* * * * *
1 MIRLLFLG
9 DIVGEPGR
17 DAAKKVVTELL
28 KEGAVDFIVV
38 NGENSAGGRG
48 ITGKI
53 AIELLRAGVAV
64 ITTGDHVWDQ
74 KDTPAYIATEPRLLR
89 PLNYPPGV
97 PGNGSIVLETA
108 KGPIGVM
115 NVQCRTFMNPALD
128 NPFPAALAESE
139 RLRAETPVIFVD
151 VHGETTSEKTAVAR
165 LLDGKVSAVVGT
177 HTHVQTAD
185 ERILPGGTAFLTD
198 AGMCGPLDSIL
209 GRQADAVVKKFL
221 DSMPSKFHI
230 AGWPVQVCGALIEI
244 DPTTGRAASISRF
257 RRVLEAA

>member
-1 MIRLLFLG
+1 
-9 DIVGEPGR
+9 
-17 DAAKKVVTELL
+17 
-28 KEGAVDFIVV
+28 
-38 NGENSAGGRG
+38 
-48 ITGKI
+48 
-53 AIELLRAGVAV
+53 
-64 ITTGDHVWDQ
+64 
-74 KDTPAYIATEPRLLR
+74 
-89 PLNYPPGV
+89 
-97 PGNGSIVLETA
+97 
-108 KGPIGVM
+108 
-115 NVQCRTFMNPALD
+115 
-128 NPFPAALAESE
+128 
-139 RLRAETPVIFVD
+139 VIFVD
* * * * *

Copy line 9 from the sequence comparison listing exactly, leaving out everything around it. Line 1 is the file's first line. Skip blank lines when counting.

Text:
74 KDTPAYIATEPRLLR